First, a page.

The 3 Brake Blocks when Starting Up any Transformation
Chapter II: Fear

Arantxa García Fernandez 
Danone South Europe Transformation Manager

Let’s assume that we have been able to get off the hamster wheel and realize that something needs to change.


The second paralyzer of a transformation that comes our way is fear.


When faced with a perceived threat, three possible responses occur in animals and people: fight, flights, and paralysis.*1

Zebras are well known for their flight in the face of predator attacks, but in fact they are prepared for both flight and fight. Thus, they can become savage biters that in captivity injure more zookeepers than even tigers.*2


Zebras panic when they feel alarmed, so they are much less docile than their equine relatives, horses or donkeys, and that is why it has hardly ever been feasible to saddle a zebra. They are practically impossible to capture even for champion rodeo cowboys who lasso horses. Their excellent eyesight and ability to spot the end of the rope and avoid it prevent them from being caught. These characteristics, together with the fact that they are animals that roam with the rainy season, make them almost impossible to tame.


In all companies there are zebras, people who are seemingly docile, who we would assume will react with paralysis when faced with threat, but to everyone’s surprise, when they feel threatened, they respond by fleeing or fighting.


And in a context of transformation, fear in the face of a threat can be one of the most important paralyzers for organizations, even if people do not respond with paralysis but with fight or flight.


However, unlike zebras, people respond with stress not only to a real threat, but also to the imagination that such a threat might occur, even if it is extremely improbable. This is excellently described by Robert M. Salposky in his book “Why Zebras Don´t Get Ulcers”: a zebra only gets stressed when faced with a predator, i.e. a real threat. In contrast, humans, just by imagining that predator, although it does not actually exist right now, shoot up their levels of cortisol, the stress hormone.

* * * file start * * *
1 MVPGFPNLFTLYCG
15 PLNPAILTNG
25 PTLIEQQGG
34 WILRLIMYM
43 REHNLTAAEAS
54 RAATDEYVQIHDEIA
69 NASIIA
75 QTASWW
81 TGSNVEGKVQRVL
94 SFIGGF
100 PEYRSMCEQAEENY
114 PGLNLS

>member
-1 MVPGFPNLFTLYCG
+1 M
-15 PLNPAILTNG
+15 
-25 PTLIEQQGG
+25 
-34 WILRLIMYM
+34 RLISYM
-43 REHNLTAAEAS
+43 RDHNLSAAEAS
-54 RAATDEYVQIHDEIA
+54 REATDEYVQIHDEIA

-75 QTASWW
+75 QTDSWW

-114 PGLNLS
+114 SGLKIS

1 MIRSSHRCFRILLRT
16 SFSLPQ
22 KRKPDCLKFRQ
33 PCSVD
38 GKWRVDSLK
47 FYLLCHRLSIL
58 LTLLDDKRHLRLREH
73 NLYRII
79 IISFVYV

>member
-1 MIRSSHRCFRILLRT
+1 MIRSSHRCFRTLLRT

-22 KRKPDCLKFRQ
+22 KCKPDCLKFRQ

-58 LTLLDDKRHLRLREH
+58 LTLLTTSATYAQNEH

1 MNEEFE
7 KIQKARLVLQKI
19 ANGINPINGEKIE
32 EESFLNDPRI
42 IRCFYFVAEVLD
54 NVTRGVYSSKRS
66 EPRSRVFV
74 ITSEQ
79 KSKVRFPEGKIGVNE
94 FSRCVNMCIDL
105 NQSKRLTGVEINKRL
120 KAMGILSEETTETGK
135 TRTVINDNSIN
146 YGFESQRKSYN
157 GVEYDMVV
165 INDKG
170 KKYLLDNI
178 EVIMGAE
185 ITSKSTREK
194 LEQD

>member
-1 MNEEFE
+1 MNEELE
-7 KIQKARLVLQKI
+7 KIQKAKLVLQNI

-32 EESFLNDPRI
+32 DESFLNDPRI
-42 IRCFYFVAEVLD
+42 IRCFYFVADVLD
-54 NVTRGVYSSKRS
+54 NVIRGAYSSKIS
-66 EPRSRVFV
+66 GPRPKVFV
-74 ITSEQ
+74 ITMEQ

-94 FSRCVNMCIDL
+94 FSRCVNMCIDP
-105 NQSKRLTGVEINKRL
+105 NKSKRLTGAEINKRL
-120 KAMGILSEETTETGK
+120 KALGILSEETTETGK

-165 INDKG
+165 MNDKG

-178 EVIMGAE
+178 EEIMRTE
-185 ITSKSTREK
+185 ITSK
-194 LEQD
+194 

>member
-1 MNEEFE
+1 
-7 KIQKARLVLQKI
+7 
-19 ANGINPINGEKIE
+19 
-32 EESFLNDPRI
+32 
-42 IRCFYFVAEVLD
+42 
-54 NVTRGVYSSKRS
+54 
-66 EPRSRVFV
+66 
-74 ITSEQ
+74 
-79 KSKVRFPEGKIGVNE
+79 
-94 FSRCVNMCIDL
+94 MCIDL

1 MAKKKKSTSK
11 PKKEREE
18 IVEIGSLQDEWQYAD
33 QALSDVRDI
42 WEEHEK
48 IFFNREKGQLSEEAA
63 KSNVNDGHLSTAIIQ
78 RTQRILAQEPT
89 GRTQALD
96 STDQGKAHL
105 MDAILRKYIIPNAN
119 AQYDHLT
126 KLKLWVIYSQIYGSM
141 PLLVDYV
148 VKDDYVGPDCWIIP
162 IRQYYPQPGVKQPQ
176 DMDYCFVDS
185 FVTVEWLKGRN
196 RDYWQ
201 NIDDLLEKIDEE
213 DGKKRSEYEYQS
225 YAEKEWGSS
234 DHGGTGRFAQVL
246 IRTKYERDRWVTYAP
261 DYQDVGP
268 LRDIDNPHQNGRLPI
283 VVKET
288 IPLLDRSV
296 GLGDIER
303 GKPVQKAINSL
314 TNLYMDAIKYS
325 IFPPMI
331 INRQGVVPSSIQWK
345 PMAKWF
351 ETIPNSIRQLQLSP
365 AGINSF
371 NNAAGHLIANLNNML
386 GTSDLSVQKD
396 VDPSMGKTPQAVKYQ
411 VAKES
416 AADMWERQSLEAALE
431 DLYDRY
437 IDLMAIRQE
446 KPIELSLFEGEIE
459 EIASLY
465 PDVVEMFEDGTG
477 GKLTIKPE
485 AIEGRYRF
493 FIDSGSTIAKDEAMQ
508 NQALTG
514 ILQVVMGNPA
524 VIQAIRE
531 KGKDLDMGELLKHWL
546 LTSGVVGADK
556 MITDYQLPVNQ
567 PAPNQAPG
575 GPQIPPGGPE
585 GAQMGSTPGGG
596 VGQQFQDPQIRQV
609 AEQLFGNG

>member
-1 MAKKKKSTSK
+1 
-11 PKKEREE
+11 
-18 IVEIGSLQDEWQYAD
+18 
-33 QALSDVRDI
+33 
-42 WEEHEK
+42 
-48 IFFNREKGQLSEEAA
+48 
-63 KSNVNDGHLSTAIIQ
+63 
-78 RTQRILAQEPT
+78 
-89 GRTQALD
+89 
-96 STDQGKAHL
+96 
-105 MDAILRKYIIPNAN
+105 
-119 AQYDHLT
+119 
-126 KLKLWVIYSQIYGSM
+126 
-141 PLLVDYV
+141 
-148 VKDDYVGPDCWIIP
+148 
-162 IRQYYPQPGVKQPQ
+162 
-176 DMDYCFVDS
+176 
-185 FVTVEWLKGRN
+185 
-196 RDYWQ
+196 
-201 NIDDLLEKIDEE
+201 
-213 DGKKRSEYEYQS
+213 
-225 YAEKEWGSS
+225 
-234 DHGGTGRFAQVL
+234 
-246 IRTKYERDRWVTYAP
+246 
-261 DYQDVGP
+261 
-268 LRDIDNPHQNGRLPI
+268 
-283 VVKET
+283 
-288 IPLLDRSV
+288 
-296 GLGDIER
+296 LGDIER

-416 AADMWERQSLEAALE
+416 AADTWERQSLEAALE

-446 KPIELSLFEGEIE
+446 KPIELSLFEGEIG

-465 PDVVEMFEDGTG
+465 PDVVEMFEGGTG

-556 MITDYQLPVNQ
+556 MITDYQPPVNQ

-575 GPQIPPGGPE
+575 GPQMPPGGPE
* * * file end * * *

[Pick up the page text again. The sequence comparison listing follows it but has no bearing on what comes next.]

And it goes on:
The “zebras” in our organizations are highly dangerous. They seem tame, almost harmless creatures, but when confronted with a threat (real or imagined), they are likely to respond with rage to prevent change.


What are the main threats that “zebras” see in organizations? The fears that each person perceives or imagines can vary widely depending on their position and personality, but among the most common are the following:


a transformation
  • Fear of the unknown: Very few people naturally like to leave their comfort zone for fear of not knowing how to handle a new situation or not mastering it.
  • Fear of loss: The greater the sense of loss perceived in a change, the more some people will resist it. In this light, people in positions of power (formal or informal) are the ones who are more likely to feel threatened by change.
  • Fear of failure: Fear of making a mistake, of our reputation being compromised or that we will end up spoiling the situation is one of the causes that paralyzes us the most.
  • Fear of uncertainty: Few things are worse for people than uncertainty. The feeling of losing control, of not knowing what is going to happen, is one of the main causes of stress for people.

References:

*1 First described by the American physiologist Walter Bradford Cannon.

*2 Described by the American biologist Jared Diamond in his Pulitzer Prize-winning publication “Guns, Germs and Steel”


NO OS PERDÁIS EL TERCER CAPÍTULO PARA DESCUBRIR CÓMO LOS KOALAS FRENAN LAS TRANSFORMACIONES. SÍ, LO DECIMOS EN SERIO: LOS KOALAS.
SI NO LEÍSTEIS NUESTRO PRIMER CAPÍTULO, NO DEJÉIS DE HACERLO. OS GUSTARÁ.

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